Most of her time is now spent inside her home, which has taken some getting used to. “I love being out of the house, I almost never stay at home and I miss going out. Now I stay home and help with the household chores, such as fetching water from the spring, cooking and cleaning.”

While some young people in her community have access to the internet, this is not an option for Amelia. But she tries to stay positive. “It is good to have more time at home, to share things with my brothers and sisters. I try to practice and develop my skills as a teacher with them. I help my little brothers and sisters to go over their classes, learn to read and write and to make progress with their learning. I have a little brother in pre-school, and I enjoy supporting him, which fills my time during this unusual period."

As a member of Plan International’s Leadership School, she has been a spokesperson for the organization for many years. Her commitment to promoting the rights and equality of girls remains strong. “I hope that this time will soon be over, so that I can return to my activities as a spokesperson, continue my search for employment, and feel again how beautiful life can be.”
Meet more young people advocating for change

Plan International has been working to improve children’s lives in Guatemala since 1978.

Our work in Guatemala

Sponsored Girl In Guatemala
Office & operations

Plan Guatemala’s country office is in Guatemala City, with program offices located in Baja Verapaz, Alta Verapaz, Jalapa, Escuintla and El Quiché.

Technical areas

Plan Guatemala focuses on the following program areas: Education, health, economic empowerment, civic participation and disaster response and management.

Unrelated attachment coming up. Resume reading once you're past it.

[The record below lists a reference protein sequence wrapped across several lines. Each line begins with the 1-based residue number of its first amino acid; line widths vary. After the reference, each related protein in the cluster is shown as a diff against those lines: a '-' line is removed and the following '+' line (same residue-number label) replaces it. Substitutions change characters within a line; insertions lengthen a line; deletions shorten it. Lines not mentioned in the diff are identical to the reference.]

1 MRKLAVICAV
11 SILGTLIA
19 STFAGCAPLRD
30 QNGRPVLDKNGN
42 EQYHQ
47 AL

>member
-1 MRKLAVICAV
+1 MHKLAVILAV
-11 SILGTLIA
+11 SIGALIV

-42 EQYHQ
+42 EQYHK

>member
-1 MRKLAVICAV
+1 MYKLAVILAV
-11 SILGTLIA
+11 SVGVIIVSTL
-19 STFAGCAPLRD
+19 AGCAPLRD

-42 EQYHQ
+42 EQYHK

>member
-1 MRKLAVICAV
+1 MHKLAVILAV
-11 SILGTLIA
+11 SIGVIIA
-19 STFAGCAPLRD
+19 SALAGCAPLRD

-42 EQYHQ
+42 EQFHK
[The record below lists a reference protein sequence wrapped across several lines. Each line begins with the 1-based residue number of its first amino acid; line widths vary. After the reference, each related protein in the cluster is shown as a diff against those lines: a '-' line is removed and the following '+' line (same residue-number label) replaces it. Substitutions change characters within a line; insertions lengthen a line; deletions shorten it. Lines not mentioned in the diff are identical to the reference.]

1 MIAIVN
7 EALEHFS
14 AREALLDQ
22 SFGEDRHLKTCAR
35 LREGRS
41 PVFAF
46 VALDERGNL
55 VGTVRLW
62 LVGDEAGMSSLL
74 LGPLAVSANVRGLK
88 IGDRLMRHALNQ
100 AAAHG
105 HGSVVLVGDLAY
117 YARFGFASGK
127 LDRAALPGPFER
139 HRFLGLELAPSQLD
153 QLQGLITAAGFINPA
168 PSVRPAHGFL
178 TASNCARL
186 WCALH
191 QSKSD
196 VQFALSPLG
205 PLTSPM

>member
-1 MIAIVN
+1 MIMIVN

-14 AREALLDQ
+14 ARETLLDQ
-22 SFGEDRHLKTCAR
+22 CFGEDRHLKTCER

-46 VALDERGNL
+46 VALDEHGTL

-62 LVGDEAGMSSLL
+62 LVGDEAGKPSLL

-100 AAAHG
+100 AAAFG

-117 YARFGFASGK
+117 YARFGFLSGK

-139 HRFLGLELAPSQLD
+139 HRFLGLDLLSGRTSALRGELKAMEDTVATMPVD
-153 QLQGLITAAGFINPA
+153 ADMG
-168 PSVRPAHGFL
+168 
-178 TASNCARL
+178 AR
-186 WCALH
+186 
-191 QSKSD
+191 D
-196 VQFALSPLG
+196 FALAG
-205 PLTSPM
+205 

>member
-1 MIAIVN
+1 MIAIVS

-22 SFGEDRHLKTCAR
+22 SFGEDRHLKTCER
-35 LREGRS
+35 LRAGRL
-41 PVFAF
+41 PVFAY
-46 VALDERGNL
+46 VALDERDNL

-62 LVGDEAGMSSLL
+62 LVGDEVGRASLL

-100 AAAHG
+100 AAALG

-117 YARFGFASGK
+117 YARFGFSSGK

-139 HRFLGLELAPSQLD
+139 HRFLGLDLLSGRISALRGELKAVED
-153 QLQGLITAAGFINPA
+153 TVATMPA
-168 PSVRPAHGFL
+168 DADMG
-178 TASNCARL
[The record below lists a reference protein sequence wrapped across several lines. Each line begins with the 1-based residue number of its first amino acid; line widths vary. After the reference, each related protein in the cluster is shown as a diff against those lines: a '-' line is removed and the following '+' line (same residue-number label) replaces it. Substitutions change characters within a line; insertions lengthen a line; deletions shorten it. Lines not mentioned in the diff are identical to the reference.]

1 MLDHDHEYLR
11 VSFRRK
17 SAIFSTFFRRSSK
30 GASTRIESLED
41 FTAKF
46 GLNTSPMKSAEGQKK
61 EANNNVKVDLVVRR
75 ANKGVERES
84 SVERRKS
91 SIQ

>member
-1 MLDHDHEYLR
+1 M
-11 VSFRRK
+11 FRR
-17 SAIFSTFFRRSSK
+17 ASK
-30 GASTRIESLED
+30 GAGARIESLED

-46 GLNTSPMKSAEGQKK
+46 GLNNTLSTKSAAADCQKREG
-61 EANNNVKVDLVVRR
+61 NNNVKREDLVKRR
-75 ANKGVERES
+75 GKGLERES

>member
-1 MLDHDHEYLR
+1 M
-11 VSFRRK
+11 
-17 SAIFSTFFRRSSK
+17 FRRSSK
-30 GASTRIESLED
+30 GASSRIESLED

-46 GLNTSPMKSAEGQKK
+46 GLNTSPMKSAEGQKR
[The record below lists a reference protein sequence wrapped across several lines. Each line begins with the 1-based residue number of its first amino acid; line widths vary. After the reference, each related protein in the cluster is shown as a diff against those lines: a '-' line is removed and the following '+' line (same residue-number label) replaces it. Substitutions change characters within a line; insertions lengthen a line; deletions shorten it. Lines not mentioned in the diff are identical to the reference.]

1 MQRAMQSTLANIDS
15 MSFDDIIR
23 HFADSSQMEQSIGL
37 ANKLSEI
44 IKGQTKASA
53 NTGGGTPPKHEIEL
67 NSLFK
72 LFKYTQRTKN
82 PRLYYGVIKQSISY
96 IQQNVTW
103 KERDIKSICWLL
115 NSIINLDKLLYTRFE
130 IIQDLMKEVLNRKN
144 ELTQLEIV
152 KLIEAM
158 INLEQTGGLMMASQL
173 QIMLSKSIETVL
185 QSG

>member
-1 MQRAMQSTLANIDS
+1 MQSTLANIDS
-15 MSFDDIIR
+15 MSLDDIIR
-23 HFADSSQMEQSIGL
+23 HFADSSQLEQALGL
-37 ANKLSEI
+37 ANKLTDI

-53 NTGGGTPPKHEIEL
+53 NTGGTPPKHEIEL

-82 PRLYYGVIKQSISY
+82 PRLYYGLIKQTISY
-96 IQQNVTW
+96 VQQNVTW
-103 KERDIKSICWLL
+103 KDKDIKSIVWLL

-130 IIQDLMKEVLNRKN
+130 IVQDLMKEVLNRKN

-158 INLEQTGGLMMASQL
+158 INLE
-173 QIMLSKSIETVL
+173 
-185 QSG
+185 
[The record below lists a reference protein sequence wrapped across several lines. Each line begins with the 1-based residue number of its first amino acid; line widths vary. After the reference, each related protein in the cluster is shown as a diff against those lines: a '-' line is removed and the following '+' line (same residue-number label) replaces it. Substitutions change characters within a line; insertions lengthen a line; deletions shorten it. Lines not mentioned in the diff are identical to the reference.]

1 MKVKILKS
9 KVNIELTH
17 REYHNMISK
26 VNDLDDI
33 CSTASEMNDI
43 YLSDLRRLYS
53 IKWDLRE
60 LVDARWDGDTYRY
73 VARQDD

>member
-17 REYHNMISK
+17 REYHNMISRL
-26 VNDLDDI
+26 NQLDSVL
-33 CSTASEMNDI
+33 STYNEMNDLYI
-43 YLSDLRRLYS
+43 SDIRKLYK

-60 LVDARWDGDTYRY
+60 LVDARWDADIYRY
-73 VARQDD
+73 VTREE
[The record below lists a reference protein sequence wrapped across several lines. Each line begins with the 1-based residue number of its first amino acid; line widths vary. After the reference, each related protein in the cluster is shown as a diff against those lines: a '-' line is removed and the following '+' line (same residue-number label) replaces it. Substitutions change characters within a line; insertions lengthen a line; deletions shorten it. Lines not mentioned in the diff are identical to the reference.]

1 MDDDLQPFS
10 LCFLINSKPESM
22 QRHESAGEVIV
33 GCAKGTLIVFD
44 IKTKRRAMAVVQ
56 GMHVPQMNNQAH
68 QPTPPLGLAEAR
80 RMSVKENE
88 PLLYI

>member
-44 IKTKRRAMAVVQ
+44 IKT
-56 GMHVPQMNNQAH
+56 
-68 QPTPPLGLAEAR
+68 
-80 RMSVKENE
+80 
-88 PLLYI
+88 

Number of sponsored children

As of June 30, 2022, people like you sponsor 28,662 children in Guatemala through Plan International.

Our projects in Guatemala

Why sponsor with Plan?

Gender equality is a fight we must all take on together. Through sponsorship, you can change lives and create long-term impact in communities.

The full circle of Fate

When you sponsor a child through Plan, you form an incredible friendship.

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But that’s just the beginning. With Plan, you also have the unique opportunity to:

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Send them birthday gifts and cards.

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Give them special holiday presents called Little Treasures.

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Subscribe them to Plan’s educational kids’ magazine, Sunny Days.

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Arrange a visit (pending any travel restrictions), with individual travel assistance from us.

Each gift offering is safely hand-delivered by us, and given to your child with personalized cards from you. It’s likely that the child you sponsor will have never seen anything like these gifts, and with the exception of Little Treasures they’re available year-round to make the bond between you and your sponsored child even stronger.

Meet a child to sponsor